October 4, 2022

Keurig’s single-serve coffee machines and single-use K-Cup pods have revolutionized home (and workplace) coffee consumption, making the idea of brewing a single cup of Joe ubiquitous. But while Keurigs have forever been lauded for their convenience, they’ve also been criticized as wasteful. It wasn’t until the end of 2020 when all K-Cups finally became 100 percent recyclable, and even still, several steps are required of the consumer to properly dispose of the beverage-making pods.

Now, a new Swiss company is looking to solve the problem of single-use coffee makers’ inherent wastefulness with a new system that does away with the pods altogether. It’s called CoffeeB — an endeavor from European supermarket chain Migros — and instead of plastic or aluminum pods, the brand makes use of pressed coffee balls.

The balls are produced by pressing finely ground coffee into a sphere and then coating it with a protective layer made from 100 percent raw vegetable-based material, locking in its freshness and aroma. The resulting product is 100 percent compostable, with no packaging waste to worry about.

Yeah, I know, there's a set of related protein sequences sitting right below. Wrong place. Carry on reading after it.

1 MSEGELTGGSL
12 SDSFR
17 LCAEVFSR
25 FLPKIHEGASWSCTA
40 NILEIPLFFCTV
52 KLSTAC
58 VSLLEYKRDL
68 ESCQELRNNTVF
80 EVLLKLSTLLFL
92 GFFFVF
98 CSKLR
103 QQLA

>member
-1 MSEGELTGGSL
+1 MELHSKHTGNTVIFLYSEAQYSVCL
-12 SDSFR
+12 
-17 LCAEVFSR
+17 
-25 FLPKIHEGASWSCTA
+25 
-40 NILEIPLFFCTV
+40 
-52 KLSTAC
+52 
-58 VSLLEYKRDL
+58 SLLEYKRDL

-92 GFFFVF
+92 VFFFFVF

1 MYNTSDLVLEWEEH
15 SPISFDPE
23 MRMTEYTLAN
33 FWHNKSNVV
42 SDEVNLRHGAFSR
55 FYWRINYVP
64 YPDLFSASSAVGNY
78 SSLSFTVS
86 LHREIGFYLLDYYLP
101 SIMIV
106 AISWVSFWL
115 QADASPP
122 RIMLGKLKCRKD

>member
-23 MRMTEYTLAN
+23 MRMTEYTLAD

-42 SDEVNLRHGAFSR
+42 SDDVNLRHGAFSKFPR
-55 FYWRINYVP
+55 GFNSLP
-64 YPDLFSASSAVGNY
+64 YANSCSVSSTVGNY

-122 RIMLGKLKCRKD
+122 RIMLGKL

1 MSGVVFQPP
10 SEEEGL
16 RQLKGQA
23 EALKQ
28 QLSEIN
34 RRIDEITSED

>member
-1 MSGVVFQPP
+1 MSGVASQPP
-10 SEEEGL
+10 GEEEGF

In order to brew one of these coffee balls, you can’t just toss them in your Keurig — you’ll need CoffeeB’s Globe coffee machine. The machine’s patented brewing system works by first wetting the ball to soften it, then puncturing it and inflating it with water before finally extracting the coffee at a pressure rate of 7 to 12 bar. The coffee used by CoffeeB, it’s worth mentioning, is also sustainable, with all current offerings boasting certification from either the Rainforest Alliance, the Fairtrade label or the EU’s organic seal.

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According to CoffeeB, 70 percent of coffee capsules and pods are thrown away, adding up to over 100,000 tons of waste produced every year. With zero aluminum or plastic making its way to consumers in their coffee balls — they’re packaged in recyclable cardboard — CoffeeB is hoping their product leads to a zero-waste lifestyle.

The CoffeeB Globe machine is priced at CHF 149 (~$155), with coffee balls starting at around five bucks for a pack of nine. For the time being, CoffeeB’s products are limited to Switzerland and France only, but here’s hoping the brand soon brings its sustainable ways to the rest of the world.